NY Jewish Culture Examiner: David Kraemer on the ultra-Orthodox kashrut hysteria of the 1980s
In 1986 three ultra-Orthodax women in Boro Park, Brooklyn began spying on the neighborhood’s kosher butchers. Their surveillance occurred neither on the premises of the butcher shops nor during work hours; they did not take issue with how the butchers performed their jobs. The women observed the butchers’ homes on the Sabbath. When they were satisfied that a particular butcher consistently observed the Sabbath they painted the Hebrew words SHOMER SHABBAT (Sabbath observant) on the store owner’s window. Soon butcher shops lacking the designation lost their clientele and went out of business. Vendors of other foods got the message and started adding the designation themselves, and eventually shops that have nothing to do with food–even auto mechanics–began boasting of their sabbath observance. This is but one episode of mass hysteria (my word, not his) in the ulta-Orthodox community in the 1980s that Jewish Theological Seminary professor and library director David Kraemer related in a talk based on the last chapter of his book Jewish Eating and Identity Through the Ages at a seudat shlishit (the concluding meal just before the end of the Sabbath) Saturday evening in the Park Slope home of two Park Slope Jewish Center members.
Also in the 1980s the same community became preoccupied with insects in vegetables. Insects have always found their way into leafy and convoluted shaped vegetables, and the remedy has always been rinsing the vegetables in cold water. 95% of kosher laws concern animals. Vegetables are hardly discussed and until the 1980s have been universally regarded as kosher. Starting in that decade the ultra-Orthodox community went into a panic about insects in vegetables and the need to inspect and remove them. One ultra-Orthodox rabbi went so far as to ban lettuce, asparagus, broccoli and brussel sprouts. This same rabbi said that cauliflower is permitted only if it is soaked in hot water for half an hour and then soaked in salt water for another half hour (but after such soaking who would want to eat it?). Green grocers in ultra-Orthdox neighborhoods started selling bodek (inspected) produce at much higher prices than non-inspected vegetables. Kraemer sees this and the display of a vendor’s Sabbath observance as displaced or indirect responses to what the ultra-Orthodox considered threats to Jewish identity at the time including: the Reform movement’s 1983 adoption of bilineal descent (that one is Jewish if either parent is Jewish and one is raised and/or declares oneself to be Jewish), the immigration to Israel of large numbers of Jews from the former Soviet Union (many of whom were children of mixed marriages) and from Ethiopia (whose Jewishness the ultra-Orthodox doubted), and the “who is a Jew” controversy that ensued when an Israeli right-wing government accepted the demand of an ultra-Orthodox party that Israel’s Law of Return be amended to require a halachic (Orthodox rabbinic legal) definition of Jewishness for purposes of citizenship.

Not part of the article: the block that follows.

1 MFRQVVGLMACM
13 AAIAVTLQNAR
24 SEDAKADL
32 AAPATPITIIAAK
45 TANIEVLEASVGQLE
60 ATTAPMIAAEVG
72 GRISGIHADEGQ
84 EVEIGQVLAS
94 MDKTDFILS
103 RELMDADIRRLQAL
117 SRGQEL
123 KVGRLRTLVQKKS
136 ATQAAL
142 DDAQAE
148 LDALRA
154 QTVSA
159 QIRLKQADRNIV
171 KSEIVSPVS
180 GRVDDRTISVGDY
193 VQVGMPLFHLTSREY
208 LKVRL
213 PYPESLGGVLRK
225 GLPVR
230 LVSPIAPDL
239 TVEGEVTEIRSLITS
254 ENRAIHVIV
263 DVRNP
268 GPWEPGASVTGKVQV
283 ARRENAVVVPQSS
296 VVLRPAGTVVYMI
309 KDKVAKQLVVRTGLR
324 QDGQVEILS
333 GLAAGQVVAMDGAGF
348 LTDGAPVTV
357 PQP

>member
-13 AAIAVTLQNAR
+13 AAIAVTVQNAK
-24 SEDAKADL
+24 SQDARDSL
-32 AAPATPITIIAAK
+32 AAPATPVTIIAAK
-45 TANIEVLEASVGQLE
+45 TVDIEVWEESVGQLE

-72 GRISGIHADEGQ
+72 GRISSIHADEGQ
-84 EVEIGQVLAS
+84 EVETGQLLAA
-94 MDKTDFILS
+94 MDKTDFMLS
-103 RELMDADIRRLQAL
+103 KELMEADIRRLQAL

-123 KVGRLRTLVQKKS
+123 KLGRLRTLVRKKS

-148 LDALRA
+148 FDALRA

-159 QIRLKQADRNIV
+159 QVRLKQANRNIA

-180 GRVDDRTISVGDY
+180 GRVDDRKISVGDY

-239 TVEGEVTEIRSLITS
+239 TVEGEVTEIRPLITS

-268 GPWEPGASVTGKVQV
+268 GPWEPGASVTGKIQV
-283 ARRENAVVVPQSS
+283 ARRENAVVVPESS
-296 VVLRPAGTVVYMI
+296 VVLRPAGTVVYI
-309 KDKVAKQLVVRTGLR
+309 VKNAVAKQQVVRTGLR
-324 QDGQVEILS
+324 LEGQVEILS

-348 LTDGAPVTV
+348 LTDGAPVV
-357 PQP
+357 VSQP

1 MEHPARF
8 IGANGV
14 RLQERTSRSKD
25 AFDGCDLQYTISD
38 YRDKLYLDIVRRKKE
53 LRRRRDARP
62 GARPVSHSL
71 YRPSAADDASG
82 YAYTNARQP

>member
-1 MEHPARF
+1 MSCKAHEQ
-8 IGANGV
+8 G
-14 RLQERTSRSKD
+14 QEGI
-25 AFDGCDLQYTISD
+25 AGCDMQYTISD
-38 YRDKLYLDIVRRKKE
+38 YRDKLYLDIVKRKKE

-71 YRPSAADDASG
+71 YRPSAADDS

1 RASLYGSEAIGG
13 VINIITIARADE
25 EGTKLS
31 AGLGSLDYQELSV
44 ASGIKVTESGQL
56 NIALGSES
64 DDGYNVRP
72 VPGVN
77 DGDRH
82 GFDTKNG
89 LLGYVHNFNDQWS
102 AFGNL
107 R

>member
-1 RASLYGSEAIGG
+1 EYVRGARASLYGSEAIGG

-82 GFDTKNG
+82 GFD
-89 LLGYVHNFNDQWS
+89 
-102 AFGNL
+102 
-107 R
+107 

Kraemer pointed out that a kosher observant Jew today would not eat at the tables of such earlier sages as Akiba, Rashi, or Joseph Caro. Caro’s 16th century legal code Shulkhan Aruch states that a dairy dish can be washed in a meat pot as long as the water is scalding hot. Kosher kitchens today often have separate dairy and meat sinks. Kraemer sees the tendency toward ever stricter standards of what is kosher as laity driven. Jews who lack rabbinic expertise, especially women, tend to err on the side of stringency. I would add that in former times the home (especially the kitchen) was the one area in which women exercised authority. For many ultra-Orthodox women that is still the case.